It’s been a few years since a bi-partisan attempt at passing a universal background check system has seen the light of day, but a coalition within the U.S. House of Representatives comprised of members from both sides of the aisle is giving it another shot.
A bill was introduced in the House on Wednesday which aims to close background check loopholes in the purchase of firearms in the country, officials said.
Written by representatives Pete King, R-New York, and Mike Thompson, D-California, HR 1217 will expand the background check system to encompass the commercial sale of all firearms, including those sold at gun shows, through the Internet and in classified ads.
It will strengthen the National Instant Criminal Background Check System by incentivizing states to improve their reporting through federal grand dollars, includes exceptions for family and friend transfers and will form a commission to examine incidents of mass violence in the country, according to a press release from Thompson’s office.
The Public Safety and Second Amendment Rights Protection Act of 2015 is identical to the Manchin-Toomey bill that failed in 2013 in that proponents say it’s meant to keep guns out of the hands of criminals and the mentally ill. The National Rifle Association has said a universal background check system would put an undo burden on law-abiding gun owners.
The group had a similar quarrel with the other bi-partisan attempt at background check legislation, drafted by West Virginia Democratic Sen. Joe Manchin and Republican Sen. Pat Toomey.
An article referencing the NRA’s involvement in that effort quickly drew vitriol from the gun rights group the same day it was published.
“NRA does NOT support universal background checks and is not working with Manchin to implement this type of legislation. NRA opposes, and will continue to oppose, universal background checks and registration schemes,” The NRA’s Chris Cox wrote in a 2013 statement.
Thompson and King were both given Ds on the NRA’s Political Victory Fund report card – a system that rates political candidates on their voting record as it pertains to gun rights issues – during the last election cycle.
Both Thompson and King voted against an amendment in 2014 that passed the House by a 60-point margin and would prohibit the District of Columbia from implementing certain firearm laws, according to Project Vote Smart, a nonpartisan political research organization. The two also voted against a concealed carry reciprocity bill in 2011, which passed the House by 118 votes and went to the Senate Committee on the Judiciary. In 2010, when a bill was introduced exempting guns from an estate for bankruptcy proceedings, the two voted in support.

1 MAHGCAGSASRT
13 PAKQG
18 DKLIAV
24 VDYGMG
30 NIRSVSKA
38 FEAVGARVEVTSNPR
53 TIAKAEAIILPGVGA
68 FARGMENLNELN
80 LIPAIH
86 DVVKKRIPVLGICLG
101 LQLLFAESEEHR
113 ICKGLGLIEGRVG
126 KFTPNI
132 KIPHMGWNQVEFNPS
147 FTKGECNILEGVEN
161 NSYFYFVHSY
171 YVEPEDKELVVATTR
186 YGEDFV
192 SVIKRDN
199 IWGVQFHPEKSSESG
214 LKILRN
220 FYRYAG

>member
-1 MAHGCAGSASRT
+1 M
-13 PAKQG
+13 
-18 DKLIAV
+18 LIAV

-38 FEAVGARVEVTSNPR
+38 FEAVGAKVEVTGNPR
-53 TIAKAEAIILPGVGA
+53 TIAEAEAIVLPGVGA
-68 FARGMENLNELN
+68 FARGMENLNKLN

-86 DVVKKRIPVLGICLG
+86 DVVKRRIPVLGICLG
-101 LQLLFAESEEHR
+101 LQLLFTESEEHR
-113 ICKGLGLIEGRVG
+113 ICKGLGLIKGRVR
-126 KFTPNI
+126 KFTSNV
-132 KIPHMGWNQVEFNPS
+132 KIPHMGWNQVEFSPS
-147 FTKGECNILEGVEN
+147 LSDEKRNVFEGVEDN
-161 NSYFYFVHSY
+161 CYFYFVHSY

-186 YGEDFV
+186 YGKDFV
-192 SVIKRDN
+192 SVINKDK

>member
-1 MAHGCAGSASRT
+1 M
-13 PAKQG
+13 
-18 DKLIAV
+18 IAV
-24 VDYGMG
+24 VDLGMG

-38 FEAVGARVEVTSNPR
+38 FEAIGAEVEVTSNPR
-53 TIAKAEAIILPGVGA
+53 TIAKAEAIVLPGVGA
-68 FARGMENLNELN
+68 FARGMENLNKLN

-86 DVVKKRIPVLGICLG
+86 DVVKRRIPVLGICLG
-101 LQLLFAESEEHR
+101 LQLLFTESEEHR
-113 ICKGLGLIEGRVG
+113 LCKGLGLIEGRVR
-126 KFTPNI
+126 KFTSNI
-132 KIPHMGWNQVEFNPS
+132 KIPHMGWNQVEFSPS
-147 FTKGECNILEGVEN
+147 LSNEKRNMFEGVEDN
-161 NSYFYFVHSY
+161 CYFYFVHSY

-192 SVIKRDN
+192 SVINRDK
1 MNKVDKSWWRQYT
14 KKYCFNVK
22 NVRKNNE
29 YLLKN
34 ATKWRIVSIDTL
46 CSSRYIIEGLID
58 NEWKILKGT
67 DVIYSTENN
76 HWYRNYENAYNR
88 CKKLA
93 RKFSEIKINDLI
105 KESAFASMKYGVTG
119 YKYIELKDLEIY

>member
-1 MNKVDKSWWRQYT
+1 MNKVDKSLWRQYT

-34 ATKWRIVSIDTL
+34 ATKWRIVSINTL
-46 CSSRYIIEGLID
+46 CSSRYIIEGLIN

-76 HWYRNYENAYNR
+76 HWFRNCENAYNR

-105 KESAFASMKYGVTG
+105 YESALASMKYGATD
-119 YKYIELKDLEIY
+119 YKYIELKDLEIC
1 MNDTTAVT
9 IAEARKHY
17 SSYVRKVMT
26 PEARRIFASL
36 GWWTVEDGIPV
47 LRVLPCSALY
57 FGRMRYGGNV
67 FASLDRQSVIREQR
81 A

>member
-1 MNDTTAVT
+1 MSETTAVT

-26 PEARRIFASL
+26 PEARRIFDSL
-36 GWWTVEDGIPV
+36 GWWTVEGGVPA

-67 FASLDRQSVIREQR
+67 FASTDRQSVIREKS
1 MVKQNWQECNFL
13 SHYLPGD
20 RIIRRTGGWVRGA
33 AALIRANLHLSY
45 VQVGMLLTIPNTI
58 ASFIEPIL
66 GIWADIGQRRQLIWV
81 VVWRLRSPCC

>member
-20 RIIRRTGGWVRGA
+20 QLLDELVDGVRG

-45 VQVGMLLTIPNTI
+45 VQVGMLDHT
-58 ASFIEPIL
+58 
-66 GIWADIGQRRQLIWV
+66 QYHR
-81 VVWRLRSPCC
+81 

That’s not to say the two have always seen eye-to-eye on gun-related legislation. In 2008, while Thompson voted in favor of killing portions of the D.C. firearm ban – namely, with the repeal of both the registration requirement and ammunition ban, in addition to the removal of criminal penalties for possession of unregistered firearms – King opposed the repeals bill, according to political data.
A few years earlier, Thompson supported a bill seeking to reform the Bureau of Alcohol, Tobacco, Firearms and Explosives, while King voted against it. The same year, 2006, the two took the same positions on an amendment to prevent funds for trigger lock enforcement.
Because King has shown he’s willing to reach across the aisle, it’s no surprise the NRA has given him such a poor political score. The New York native has said he’s considering a bid in the 2016 presidential race, if only to keep isolationist Republicans like Kentucky Sen. Rand Paul and Sen. Ted Cruz of Texas from taking his party away from what he called realistic foreign policy and national security priorities.
The new background check legislation was co-authored by a bipartisan House coalition made up of representatives Mike Fitzpatrick, R-Pennsylvania, Pat Meehan, R-Pennsylvania, Bob Dold, R-Illinois, Bennie Thompson, D-Mississippi, Elizabeth Esty, D-Connecticut and Kathleen Rice, D-New York.
Thompson, King and the NRA could not be reached for comment by article publication.